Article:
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Linux Kernel Vulnerabilities Addressed in Ubuntu 18.04

Rohan Timalsina

April 3, 2024 - TuxCare expert team

Recently, several critical vulnerabilities were identified in the Linux kernel. These vulnerabilities could potentially allow attackers to crash systems, steal sensitive information, or even execute arbitrary code. The good news is that the patches have been released to address these issues. In this article, we will explore the fixed vulnerabilities in end-of-life Ubuntu versions (16.04 and 18.04) and offer an alternative solution for users who are not subscribed to Ubuntu Pro.


High-Severity Linux Kernel Vulnerabilities Fixed


CVE-2023-2002 (CVSS v3 Severity Score: 6.8 Medium)

Ruihan Li uncovered a flaw within the Linux kernel’s bluetooth subsystem due to inadequate permissions checking in HCI sockets. Exploiting this flaw could result in denial of service, particularly in bluetooth communication.


CVE-2023-39197 (CVSS v3 Severity Score: 7.5 High)

Eric Dumazet’s discovery highlighted a weakness in the netfilter subsystem due to improper handling of DCCP conntrack buffers in certain situations. This could lead to an out-of-bounds read vulnerability, potentially allowing a remote attacker to expose sensitive information via the DCCP protocol.


CVE-2023-46838 (CVSS v3 Severity Score: 7.5 High)

Pratyush Yadav found an issue in the Linux kernel’s Xen network backend implementation, which mishandled zero-length data requests, resulting in a null pointer dereference vulnerability. This flaw could be exploited by an attacker within a guest VM to trigger a denial of service (host domain crash).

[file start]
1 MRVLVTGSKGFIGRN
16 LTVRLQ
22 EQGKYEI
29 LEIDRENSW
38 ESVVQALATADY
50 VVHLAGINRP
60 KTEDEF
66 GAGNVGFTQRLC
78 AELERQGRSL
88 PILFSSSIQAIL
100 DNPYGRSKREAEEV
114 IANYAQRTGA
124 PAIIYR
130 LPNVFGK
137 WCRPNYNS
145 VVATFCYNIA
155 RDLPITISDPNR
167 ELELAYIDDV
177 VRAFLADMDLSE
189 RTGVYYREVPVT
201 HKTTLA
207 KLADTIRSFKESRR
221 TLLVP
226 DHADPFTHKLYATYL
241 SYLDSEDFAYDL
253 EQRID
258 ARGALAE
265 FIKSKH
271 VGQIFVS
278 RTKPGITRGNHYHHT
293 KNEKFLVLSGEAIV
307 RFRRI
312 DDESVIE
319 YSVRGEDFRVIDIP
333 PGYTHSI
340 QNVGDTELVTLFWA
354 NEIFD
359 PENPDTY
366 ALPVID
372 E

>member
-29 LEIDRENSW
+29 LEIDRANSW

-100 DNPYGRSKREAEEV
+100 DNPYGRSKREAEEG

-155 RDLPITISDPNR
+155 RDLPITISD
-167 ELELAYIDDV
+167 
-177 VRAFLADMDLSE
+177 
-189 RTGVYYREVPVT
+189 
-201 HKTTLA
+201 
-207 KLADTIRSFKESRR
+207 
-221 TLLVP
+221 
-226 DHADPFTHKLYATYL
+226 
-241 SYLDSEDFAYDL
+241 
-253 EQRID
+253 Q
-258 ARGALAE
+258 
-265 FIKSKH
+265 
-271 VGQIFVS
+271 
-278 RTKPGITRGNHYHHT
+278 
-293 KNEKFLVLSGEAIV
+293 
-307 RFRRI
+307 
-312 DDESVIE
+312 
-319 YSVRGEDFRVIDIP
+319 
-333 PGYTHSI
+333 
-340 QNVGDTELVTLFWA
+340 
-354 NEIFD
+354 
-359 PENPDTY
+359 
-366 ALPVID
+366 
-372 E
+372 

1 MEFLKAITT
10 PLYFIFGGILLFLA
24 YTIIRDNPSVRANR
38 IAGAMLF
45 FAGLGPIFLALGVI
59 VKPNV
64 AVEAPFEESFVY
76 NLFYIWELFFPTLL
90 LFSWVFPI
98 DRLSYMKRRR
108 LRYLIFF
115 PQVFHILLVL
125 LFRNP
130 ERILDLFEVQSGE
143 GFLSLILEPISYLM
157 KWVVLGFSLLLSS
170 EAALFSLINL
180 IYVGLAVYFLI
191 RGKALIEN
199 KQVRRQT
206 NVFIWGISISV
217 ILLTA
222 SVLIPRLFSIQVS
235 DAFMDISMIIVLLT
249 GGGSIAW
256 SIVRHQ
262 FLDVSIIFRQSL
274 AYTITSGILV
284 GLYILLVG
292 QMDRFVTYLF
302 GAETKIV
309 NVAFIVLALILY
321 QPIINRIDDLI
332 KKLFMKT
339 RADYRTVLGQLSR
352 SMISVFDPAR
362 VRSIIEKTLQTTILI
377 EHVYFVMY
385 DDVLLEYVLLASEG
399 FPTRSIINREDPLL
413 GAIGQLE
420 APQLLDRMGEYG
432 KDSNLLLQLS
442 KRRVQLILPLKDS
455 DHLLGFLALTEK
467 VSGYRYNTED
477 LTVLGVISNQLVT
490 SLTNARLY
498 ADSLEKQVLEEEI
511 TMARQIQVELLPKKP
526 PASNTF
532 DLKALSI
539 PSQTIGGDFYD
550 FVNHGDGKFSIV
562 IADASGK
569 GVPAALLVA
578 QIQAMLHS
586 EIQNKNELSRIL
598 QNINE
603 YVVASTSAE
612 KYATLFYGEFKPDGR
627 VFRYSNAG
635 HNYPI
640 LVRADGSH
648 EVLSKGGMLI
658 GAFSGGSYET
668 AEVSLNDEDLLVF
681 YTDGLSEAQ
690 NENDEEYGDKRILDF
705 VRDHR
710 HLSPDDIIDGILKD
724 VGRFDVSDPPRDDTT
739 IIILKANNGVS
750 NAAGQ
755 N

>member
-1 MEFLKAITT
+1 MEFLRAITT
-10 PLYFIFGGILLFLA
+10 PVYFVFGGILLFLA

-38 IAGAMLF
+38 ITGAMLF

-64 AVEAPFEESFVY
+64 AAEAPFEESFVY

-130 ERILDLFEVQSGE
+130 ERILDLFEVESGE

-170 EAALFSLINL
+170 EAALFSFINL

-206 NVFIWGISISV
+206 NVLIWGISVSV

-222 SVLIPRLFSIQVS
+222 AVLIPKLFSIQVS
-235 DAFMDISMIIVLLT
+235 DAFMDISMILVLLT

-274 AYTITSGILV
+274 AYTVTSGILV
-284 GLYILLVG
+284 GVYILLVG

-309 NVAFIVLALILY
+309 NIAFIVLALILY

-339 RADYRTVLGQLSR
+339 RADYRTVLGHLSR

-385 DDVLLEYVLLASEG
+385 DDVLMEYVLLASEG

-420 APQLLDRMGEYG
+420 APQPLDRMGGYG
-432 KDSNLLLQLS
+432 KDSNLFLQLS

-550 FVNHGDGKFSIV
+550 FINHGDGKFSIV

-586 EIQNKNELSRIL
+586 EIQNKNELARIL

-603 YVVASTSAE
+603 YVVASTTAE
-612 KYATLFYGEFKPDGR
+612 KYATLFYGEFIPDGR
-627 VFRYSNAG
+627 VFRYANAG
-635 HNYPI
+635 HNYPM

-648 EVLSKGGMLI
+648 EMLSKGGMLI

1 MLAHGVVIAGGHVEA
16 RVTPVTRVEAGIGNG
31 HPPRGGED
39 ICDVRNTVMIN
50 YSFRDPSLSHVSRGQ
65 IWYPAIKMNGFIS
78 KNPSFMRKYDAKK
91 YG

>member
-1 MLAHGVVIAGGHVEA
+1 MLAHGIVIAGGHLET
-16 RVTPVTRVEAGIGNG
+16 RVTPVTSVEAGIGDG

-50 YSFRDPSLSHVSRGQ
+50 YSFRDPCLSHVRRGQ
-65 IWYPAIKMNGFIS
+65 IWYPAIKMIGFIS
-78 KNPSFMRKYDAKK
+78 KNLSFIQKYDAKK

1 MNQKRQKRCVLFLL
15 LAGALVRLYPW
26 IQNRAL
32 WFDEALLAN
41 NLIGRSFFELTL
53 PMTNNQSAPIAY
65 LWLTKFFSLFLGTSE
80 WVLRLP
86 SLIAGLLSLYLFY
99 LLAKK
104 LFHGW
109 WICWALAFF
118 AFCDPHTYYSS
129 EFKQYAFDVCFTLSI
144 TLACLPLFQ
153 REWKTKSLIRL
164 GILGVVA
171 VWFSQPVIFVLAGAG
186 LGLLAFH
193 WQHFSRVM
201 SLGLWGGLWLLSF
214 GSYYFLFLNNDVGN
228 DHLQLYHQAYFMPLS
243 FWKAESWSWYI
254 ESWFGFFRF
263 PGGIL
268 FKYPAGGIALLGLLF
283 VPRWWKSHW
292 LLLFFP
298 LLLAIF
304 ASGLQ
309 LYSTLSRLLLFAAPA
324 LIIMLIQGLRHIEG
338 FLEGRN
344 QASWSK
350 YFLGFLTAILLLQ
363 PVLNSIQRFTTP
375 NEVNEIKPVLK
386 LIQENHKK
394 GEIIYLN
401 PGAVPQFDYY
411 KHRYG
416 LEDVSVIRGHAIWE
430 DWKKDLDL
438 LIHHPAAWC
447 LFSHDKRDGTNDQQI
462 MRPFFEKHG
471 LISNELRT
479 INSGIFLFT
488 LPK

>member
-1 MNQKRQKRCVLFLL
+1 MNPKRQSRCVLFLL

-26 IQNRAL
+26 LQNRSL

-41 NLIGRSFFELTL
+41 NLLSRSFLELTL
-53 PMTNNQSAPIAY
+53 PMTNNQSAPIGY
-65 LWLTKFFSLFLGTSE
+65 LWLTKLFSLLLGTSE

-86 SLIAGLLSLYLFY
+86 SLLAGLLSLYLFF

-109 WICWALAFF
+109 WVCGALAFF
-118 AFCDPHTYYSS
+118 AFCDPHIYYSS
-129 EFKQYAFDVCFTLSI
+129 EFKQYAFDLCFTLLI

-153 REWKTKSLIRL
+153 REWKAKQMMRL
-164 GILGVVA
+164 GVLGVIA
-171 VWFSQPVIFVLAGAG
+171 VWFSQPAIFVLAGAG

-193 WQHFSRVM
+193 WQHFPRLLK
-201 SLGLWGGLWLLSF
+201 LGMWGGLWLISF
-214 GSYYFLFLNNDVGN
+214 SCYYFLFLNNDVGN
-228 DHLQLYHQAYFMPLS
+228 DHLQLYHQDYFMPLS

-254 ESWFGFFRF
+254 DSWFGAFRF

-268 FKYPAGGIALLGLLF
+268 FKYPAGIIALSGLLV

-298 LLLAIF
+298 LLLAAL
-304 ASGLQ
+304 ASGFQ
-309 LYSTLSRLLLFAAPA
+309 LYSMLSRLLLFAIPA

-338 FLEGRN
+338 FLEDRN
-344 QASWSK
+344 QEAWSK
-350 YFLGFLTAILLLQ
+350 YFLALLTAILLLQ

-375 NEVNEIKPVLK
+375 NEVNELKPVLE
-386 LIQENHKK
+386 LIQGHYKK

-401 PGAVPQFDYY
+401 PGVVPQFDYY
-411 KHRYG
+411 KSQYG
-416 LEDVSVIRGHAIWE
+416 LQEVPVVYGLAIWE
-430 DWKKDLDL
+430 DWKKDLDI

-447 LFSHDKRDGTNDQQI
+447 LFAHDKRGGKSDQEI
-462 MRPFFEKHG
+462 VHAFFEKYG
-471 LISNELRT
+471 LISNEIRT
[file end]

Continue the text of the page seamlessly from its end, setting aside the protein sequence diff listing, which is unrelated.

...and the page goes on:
CVE-2023-51781 (CVSS v3 Severity Score: 7.0 High)

A race condition was discovered in the AppleTalk networking subsystem, leading to a use-after-free vulnerability. Local attackers could leverage this vulnerability to cause a denial of service (system crash) or even execute arbitrary code.


CVE-2024-0775 (CVSS v3 Severity Score: 7.1 High)

Another use-after-free vulnerability was identified in the Linux kernel’s ext4 file system implementation due to improper handling of the remount operation in some cases. This could be exploited by local attackers to cause a denial of service (system crash) or disclose sensitive information.


CVE-2024-1086 (CVSS v3 Severity Score: 7.8 High)

Discovered by Notselwyn, this use-after-free vulnerability was found in the netfilter subsystem due to incorrect handling of verdict parameters in some cases. This could be exploited by a local attacker to cause a denial of service or escalate privileges.


Conclusion: Taking Action


To mitigate these Linux kernel vulnerabilities, users are strongly advised to promptly apply security updates. However, for end-of-life Ubuntu systems such as Ubuntu 16.04 and Ubuntu 18.04, obtaining security updates requires Extended Support Maintenance, available with Ubuntu Pro.

Fortunately, there exists a cost-effective alternative, TuxCare’s Extended Lifecycle Support. TuxCare’s solution offers automated vulnerability patches for end-of-life Ubuntu systems for up to five years after official support ends. This ensures continued protection against emerging threats for your end-of-life Ubuntu systems while you can focus on planning a safe migration.

Moreover, TuxCare also provides KernelCare Enterprise live patching solution that automatically applies security fixes on the running kernel without needing to restart the system. KernelCare supports all popular Linux distributions including Ubuntu, Debian, CentOS, RHEL, AlmaLinux, Rocky Linux, CloudLinux, Amazon Linux, and more.

Ask patching-related questions to our Linux security experts and learn how to automate and modernize your patching process.


Source: USN-6701-1

Linux Kernel Vulnerabilities Addressed in Ubuntu 18.04
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Linux Kernel Vulnerabilities Addressed in Ubuntu 18.04
Stay informed on recent Linux kernel vulnerabilities in Ubuntu 18.04. Protect your systems with TuxCare's Extended Lifecycle Support.
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